Made in U.S.A.
The America-made clothing debate
By Shane Cohn 01/24/2013
The mind is capricious in how it extinguishes and sparks pendulums of momentum and change.
In one moment, something so mundane can become a personal battle cry, or just the opposite.
One day you’re a meat-eater, you learn something about it, and the next day it just seems wrong. So you stop. Or you only eat grass-fed beef. And it goes on.
Suddenly, you decide, you’re going to cut back on plastic and reuse more often; or you’re going to read the news every day and start attending city council meetings; or maybe you decide it’s time to finally start practicing safe sex.
Or maybe one day you start looking at the tags on your shirts and pants when you’re putting away the laundry. You begin to notice that the clothes you’re wearing were made in China, Honduras, Vietnam, Bangladesh and India. You think about the carbon footprint created just so you could wear that T-shirt, and about that story you read about little children working 70-hour weeks in disease-ridden third-world factories, sandblasting your denim so that it looks “worn.” In the background, the nightly news comes on the television with yet another report about America’s unemployment rate, and then it all hits you hard. “I’ve been an asshole. Why am I supporting this? I’m going to buy my clothes American-made from now on. And you know what? If others are doing this too, maybe we’ve all been literally carrying a piece to this American unemployment puzzle on our backs.”
Apparel is front and center of what seems to be a burgeoning “buy American” movement because of its accessibility, explains Alex Kaplan, founder and editor of Made in USA blog (madeinusablog.org).
“It’s something that labels openly,” says Kaplan as he navigates through Los Angeles traffic-hour. “You buy it frequently, like once every month, as opposed to cars and appliances, and you’re in contact with it more frequently.”
There was once a time where the “made in America” label was the meat and potatoes of a developing, industrial America. But with the discovery of cheap, overseas labor in Asian countries and acronym-heavy trade agreements like NAFTA (duty-free with Mexico and Canada), CAFTA (duty-free with Colombia and other Andean countries) and IFTA (duty-free with Israel), the American apparel and textile industry has been in rapid decline for the past three decades. More than 97 percent of the 19 billion pieces of apparel sold in the United States last year were made somewhere else, primarily in China and other Asian nations, according to Labor Department data compiled by the American Apparel and Footwear Association. The U.S. lost more than 900,000 textile and apparel jobs from 1994 to 2005, and the Bureau of Labor Statistics projects that these industries will have the most rapidly declining employment rates of all industries through 2014.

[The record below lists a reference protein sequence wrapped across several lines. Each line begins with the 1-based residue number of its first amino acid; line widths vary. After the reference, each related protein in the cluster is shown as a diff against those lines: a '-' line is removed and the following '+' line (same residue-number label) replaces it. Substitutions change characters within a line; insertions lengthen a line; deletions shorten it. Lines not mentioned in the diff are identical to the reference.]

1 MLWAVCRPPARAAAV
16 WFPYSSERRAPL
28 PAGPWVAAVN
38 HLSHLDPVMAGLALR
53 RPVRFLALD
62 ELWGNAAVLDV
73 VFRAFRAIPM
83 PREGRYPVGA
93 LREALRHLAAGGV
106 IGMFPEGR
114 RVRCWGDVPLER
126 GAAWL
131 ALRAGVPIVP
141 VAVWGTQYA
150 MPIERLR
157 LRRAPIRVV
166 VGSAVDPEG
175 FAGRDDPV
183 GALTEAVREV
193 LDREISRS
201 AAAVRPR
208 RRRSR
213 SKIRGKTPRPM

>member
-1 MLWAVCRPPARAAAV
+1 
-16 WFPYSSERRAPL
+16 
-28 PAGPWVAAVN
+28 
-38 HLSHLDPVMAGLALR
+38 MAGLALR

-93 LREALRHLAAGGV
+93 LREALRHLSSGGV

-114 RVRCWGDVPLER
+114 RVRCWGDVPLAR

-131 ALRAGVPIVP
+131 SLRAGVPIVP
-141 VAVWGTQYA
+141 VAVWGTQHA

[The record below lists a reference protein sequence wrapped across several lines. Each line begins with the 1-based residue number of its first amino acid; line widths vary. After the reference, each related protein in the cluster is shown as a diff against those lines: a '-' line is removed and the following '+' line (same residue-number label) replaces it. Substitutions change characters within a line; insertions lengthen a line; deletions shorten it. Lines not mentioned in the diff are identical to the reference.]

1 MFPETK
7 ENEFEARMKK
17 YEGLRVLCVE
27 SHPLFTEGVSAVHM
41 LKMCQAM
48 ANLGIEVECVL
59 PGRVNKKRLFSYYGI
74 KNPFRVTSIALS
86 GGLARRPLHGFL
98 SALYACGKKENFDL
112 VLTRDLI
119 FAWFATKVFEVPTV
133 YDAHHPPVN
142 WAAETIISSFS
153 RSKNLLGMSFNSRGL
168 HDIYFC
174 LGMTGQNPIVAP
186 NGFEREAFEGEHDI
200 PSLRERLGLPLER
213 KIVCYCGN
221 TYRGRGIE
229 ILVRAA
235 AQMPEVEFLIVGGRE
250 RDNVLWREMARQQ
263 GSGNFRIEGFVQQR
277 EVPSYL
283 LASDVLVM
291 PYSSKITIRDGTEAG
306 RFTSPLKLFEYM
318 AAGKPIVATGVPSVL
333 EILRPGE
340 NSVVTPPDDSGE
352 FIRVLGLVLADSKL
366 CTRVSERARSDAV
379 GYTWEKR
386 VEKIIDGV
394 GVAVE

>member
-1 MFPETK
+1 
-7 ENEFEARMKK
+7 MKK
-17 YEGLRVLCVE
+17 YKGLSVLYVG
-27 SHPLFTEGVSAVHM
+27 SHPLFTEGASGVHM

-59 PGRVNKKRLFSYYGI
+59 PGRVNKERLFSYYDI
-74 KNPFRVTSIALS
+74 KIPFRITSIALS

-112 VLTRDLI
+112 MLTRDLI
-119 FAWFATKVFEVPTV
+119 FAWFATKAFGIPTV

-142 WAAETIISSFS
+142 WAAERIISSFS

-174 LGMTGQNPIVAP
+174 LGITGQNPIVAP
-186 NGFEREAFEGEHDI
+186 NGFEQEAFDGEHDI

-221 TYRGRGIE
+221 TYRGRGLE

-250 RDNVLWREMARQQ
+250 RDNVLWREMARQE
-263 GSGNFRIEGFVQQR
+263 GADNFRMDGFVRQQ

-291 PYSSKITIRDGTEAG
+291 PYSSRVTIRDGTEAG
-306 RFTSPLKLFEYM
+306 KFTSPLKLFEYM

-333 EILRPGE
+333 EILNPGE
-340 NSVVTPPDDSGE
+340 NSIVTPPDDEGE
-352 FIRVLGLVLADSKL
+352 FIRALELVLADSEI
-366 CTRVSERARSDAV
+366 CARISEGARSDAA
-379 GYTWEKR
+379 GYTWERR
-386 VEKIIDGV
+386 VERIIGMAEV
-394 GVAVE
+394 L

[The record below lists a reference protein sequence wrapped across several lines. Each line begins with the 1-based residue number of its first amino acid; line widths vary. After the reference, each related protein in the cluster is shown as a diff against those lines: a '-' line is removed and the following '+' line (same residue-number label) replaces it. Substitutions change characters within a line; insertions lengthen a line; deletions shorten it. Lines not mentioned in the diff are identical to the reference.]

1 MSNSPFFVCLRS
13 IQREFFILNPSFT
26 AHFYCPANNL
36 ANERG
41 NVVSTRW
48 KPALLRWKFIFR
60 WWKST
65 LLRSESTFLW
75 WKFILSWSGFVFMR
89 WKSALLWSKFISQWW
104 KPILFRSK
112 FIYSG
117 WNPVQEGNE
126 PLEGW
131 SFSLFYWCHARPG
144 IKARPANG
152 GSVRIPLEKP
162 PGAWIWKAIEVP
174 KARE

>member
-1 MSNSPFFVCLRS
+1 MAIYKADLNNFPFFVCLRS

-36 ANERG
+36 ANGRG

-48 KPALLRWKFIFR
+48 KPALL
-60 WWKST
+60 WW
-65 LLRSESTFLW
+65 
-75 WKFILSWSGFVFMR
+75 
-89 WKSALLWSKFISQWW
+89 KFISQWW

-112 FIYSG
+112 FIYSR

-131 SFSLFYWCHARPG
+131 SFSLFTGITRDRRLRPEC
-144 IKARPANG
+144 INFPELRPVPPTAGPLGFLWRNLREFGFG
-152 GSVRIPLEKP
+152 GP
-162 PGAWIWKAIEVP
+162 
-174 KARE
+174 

Now, in 2013, the “made in America” label has become something of a vintage or specialty item, sold in boutique shops for much higher prices than foreign-made apparel sold at traditional big-box stores like Target and Walmart. But could the projection about the apparel industry be reversed? Economists have been suggesting that China has hit the Lewis turning point, a time in an economy when the bulk of cheap labor runs dry and begins to lose its competitive advantage. Could this conscious trend to buy American-made, sweatshop-free apparel result in a greater demand and put Americans back to work in this industry?
In her Temescal Alley storefront/studio in Oakland, Calif., Ali Golden is creating samples and handbags for her autumn/winter 2013 collection. The Ventura High grad will crank out about 10 to 15 design prototypes a season and eventually take the samples to an old, nondescript ma-and-pa warehouse in downtown San Francisco, which employs about 100 people. She’ll put in an order for a few hundred pieces per style, meet with the folks in charge and explain exactly what she wants and be able, more or less, to oversee the entire operation.
Ali Golden is a former Ventura resident and current designer of contemporary women’s clothing.
“When it’s time to produce, I’m there every single day,” says Golden, 29, who has a contemporary woman’s clothing line called Ali Golden. “It’s great because I have the control over my product.”
The workspace inside the Ali Golden boutique.
Golden says that from a branding perspective, she loves that her clothes are made in America because there seems to be a more conscious shift of late by customers to seek out American-made apparel.
It’s debatable whether this perceived shift is due to more exploitation of sweatshop abuses in the countries where most clothes are made, or consumers craving craftsmanship, or even, perhaps, patriotism.
Thom Hill, owner of Iron and Resin label and storefront in Ventura, agrees there is a consumer shift in wanting the American label on their gear.